We’re living in a time in Indianapolis where many of our neighborhoods are in a state of change.
In the news, we hear from neighborhood leaders when there’s a festival or event, from the city when a new policing initiative is announced, and from people on the street after a major crime has taken place. And while these items are important, we know they don’t tell the whole story.
That’s why this summer WFYI news partnered with local freelance journalist Andrea Muraskin and American Public Media’s Public Insight Network (PIN) to produce a radio series on our city’s changing neighborhoods. And we tried something new: the ideas for this series came from listeners.
Submissions to the project are now closed. (We’ve received almost 70 of them, and we’re thrilled.) Many submitters allowed us to make their insights public. Click over to Andrea’s page on the PIN to learn about trends, concerns and points of pride related by neighbors all over town. By the way, even though submissions for this project have closed, you can still join the PIN and become a potential source for local and national news.
The conversation continues on the Neighborhood Project Facebook page. You can also tweet us at @WFYINews and @Andrea_Muraskin, #indyneighbors.
On Sept. 23, 2014 Indy’s changing neighborhoods was the topic of discussion on our local call-in program, No Limits. For questions about the series, contact News Manager Michelle Johnson at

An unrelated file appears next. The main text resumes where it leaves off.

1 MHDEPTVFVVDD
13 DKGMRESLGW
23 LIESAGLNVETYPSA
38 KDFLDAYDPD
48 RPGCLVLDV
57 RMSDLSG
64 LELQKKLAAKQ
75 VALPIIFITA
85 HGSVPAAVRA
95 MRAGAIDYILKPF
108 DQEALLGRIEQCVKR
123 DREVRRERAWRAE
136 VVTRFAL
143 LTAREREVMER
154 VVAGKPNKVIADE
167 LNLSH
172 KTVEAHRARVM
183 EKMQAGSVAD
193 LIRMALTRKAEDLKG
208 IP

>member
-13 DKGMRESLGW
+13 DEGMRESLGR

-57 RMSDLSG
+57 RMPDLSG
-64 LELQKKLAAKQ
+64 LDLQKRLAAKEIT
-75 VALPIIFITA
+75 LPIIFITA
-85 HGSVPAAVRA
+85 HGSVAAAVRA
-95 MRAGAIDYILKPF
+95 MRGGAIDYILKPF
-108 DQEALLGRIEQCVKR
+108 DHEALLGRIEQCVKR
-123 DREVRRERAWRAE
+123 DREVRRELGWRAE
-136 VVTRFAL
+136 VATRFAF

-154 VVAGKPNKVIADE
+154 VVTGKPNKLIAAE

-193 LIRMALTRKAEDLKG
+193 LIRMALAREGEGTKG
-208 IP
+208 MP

Please share this page with your friends, family, and neighbors. The more participation we have, the more we can learn about our city, and the richer our reporting will be..
The Neighborhood Project Series
On a recent Saturday, the intersection of 46th and Evanston streets came alive. Local merchants moved in for a day, alongside nonprofits like Keep Indianapolis Beautiful. Temporary AstroTurf medians were laid down on 46th Street, and drivers slowed down; some even honked and waved. A DJ played hip hop and R&B.
Neighbors in the Garfield Park neighborhood fought the opening of a charter school earlier this year, and are carefully ‒ and doggedly ‒ working to engineer the kind of future they want for the neighborhood.
How does a rough neighborhood turn a corner? And when? As part of the Neighborhood Project, reporter Andrea Muraskin spent time in the Near Westside. she found that, when it comes to public safety, perception is powerful.